The Seahenge gallery at the Lynn Museum is drawing new visitors
A Norfolk museum has recorded a large increase in visitors since opening a unique display of the Bronze Age wood circle known as Seahenge.
The Lynn Museum in King's Lynn underwent a £1.2m redevelopment before the exhibition was opened last month.
Norfolk Museums Service said 1,500 visited in its opening month, 73% more year-on-year before the display opened.
Seahenge was moved from its site at Holme-next-the-Sea and preserved in 1999, a year after being discovered.
Seahenge - 55 oak posts in a circle with a central stump - sat unnoticed and undisturbed off the Norfolk coast for almost 4,000 years.
Archaeologists at the Bronze Age Centre, believe between 50 and 80 people may have helped build the circle, possibly to mark the death of an important individual.
Seahenge became exposed at low tides after the peat dune covering it was swept away by winter storms.
The museum said if the rate of visits continues it will exceed forecasts.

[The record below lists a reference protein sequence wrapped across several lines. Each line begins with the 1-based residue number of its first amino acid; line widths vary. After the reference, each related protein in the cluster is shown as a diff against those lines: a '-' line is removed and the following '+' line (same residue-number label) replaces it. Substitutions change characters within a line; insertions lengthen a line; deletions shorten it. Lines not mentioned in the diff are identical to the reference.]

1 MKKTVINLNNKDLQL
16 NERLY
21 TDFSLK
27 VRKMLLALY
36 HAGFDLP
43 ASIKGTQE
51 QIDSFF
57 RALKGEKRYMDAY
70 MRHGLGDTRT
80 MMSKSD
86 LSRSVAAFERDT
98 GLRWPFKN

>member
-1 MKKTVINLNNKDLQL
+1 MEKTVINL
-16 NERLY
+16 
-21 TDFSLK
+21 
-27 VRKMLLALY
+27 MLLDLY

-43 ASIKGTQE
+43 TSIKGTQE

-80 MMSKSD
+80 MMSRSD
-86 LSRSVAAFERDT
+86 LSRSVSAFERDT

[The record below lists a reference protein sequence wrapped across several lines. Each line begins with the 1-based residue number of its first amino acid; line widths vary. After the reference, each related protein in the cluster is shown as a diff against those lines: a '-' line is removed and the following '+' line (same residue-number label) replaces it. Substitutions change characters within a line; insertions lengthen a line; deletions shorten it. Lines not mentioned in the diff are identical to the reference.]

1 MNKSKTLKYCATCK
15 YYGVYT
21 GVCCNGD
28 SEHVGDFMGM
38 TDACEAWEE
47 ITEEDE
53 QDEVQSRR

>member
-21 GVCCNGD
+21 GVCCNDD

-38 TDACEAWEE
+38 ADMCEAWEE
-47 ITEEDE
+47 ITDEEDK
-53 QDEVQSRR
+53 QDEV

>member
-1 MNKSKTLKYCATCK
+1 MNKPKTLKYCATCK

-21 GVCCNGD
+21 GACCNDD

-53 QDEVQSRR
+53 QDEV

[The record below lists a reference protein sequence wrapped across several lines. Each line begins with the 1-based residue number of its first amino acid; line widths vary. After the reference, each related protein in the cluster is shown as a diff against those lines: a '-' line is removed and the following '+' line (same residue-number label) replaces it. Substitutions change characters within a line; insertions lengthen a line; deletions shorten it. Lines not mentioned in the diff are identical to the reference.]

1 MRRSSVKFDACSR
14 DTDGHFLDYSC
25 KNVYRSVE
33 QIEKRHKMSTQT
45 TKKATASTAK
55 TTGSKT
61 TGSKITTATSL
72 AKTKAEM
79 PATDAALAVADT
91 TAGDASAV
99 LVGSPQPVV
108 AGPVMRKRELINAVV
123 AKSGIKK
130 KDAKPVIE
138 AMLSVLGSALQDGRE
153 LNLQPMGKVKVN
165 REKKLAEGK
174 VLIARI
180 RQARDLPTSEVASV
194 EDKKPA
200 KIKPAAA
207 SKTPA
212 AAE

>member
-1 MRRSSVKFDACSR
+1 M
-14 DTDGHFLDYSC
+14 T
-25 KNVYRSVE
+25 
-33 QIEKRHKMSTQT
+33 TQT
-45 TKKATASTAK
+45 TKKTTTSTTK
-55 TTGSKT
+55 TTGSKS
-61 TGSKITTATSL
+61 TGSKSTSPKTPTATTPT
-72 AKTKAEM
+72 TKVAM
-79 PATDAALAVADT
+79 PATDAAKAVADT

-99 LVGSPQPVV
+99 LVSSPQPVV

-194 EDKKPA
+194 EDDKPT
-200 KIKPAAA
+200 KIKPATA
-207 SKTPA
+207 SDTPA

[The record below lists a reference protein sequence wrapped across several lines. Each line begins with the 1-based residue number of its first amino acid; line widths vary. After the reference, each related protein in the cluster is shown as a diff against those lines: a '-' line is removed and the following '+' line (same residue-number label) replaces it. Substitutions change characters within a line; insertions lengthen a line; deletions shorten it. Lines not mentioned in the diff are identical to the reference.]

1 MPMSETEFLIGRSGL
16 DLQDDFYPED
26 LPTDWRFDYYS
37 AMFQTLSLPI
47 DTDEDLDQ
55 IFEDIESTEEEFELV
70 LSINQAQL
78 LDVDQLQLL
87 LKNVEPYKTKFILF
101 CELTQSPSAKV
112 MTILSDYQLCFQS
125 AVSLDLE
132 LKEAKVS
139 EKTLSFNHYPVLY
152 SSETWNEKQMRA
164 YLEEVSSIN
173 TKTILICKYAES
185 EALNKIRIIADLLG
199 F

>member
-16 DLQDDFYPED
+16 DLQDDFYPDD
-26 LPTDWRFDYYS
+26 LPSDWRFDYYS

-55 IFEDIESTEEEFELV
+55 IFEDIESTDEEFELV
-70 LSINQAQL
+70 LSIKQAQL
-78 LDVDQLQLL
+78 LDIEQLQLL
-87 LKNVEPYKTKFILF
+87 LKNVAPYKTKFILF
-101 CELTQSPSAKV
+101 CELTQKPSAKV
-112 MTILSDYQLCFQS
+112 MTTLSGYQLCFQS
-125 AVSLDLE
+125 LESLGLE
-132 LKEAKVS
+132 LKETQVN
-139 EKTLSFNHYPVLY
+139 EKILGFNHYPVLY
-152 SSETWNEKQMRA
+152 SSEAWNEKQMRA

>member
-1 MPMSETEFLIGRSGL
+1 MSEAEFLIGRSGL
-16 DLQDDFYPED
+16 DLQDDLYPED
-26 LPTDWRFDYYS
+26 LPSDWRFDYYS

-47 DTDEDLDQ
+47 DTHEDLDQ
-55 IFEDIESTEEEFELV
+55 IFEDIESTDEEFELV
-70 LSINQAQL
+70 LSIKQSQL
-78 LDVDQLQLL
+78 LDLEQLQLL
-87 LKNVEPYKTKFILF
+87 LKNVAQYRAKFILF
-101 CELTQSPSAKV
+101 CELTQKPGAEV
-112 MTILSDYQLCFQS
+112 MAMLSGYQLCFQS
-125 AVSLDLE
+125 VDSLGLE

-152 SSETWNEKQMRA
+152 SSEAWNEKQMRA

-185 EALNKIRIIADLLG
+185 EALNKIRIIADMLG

Charles Wilde, from the Norfolk Museums Service, said: "Lynn Museum has been a much-loved attraction with local people for years.
"The recent re-development and the arrival of the Seahenge display have created a contemporary museum that has much wider appeal.
"Early indications are that the museum is attracting more people on a day trip to King's Lynn and as such the museum is contributing much more to local tourism."
Seahenge as it was discovered at Holme-next-the-Sea
The display allows visitors to see around half of the Seahenge timbers in a display which shows how they were found on the beach.
The arrangement allows visitors to view the timbers from both sides, including the 4,000-year-old marks left by around fifty bronze axes.
This display is mirrored by a full-size replica showing how the structure would have appeared at the time of its construction, which visitors can enter and explore.